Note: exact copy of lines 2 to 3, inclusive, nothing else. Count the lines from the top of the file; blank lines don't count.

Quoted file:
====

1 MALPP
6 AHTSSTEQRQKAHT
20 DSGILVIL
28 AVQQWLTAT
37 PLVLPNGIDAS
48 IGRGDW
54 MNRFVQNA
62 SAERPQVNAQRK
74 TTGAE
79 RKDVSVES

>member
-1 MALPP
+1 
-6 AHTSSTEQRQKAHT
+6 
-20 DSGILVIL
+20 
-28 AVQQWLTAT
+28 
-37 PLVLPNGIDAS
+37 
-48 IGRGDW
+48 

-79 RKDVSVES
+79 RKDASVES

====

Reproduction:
6 AHTSSTEQRQKAHT
20 DSGILVIL